By Jesse Stilwell, October 17 2017 —
Calgary did its thing in last night’s municipal election and went with the conservative choice — but not in the way you would expect. They elected every single incumbent candidate, choosing four new faces only when this wasn’t an option. Calgarians want people that they can trust in council to help us get through the tail end of this economic slump.
People often forget that conservatism involves embracing change slowly and thoughtfully — it’s not just social conservatism and slashing spending. Calgary has always been conservative. We live in a city that is wary of change. This election offered the city a chance to elect a brand new council that espoused a divisive conservatism, which would have been a major change from the centrist governance Calgary’s had since 2013. This was a risk we proved unwilling to take.
It seemed like Nenshi finally had someone to give him a run for his money in Bill Smith. But Smith lacked principle. He was willing to fork up money for sports infrastructure but not for much-needed transit infrastructure. This wasn’t appealing to a fiscally conservative but service-dependent population. Smith also refused to release his donor list and called Nenshi a bully when he asked for it. It was clear that Smith had the interests of corporations and hockey team executives in mind over those of Calgarians.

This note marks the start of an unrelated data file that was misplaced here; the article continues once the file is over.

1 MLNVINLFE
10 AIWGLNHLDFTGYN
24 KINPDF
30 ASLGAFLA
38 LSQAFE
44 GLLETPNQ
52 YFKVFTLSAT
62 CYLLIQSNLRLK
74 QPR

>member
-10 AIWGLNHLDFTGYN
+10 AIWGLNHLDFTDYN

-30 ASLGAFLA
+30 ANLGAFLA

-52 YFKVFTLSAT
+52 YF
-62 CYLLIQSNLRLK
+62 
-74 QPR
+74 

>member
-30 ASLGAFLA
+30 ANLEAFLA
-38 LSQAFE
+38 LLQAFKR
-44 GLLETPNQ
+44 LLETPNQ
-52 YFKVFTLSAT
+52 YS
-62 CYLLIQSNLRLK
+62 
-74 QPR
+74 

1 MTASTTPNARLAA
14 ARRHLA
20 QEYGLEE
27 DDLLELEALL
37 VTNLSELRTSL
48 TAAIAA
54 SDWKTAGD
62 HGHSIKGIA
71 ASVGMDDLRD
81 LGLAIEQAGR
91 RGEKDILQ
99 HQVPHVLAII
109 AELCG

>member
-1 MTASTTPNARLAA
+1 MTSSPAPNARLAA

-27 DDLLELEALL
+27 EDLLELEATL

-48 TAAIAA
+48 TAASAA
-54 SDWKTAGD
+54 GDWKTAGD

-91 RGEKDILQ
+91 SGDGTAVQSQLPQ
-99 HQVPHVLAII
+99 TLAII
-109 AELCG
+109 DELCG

Nenshi ran an emotional campaign, repeatedly calling for all Calgarians to vote because he cares about their voices and speaking at length about his deep connections to the city. As much as his emotional approach lacked substance, it showed that he was listening to Calgarians and cares about their concerns. This is what won the election for Nenshi. People knew how he would lead the city — with strong policy and a little too much attitude. People didn’t know how Smith would lead, especially after revelations of his monumental screw-up on a real estate deal leading to a million-dollar lawsuit. They went with the conservative choice, rather than the new option who presented hypocritical policies and misguided spending.
The same effect was seen throughout Calgary’s wards. In Ward 7, long-time councillor Druh Farrell was re-elected after campaigning on her proven success in council and experience representing her community. Her biggest competition came from Brent Alexander, who was an example of the brand of conservatism that Calgarians fell in love with through both Former Prime Minister Stephen Harper and the provincial Progressive Conservative party. He has extensive experience in the financial sector, which showed voters he would know how to manage the ward’s finances. But, true to the prudent approach to change that Calgarians displayed last night, Farrell was elected to continue her plans of making Calgary more resilient.
There were no dramatic upsets last night, only a few close races. In the end, Calgarians stayed true to style and went with the conservative choice by voting for a council that they knew what to expect from. In politics, the monster you know is always better than the one you don’t. Maybe you’re disappointed with the result, but it could have been much worse with a rookie council looking to change Calgary drastically.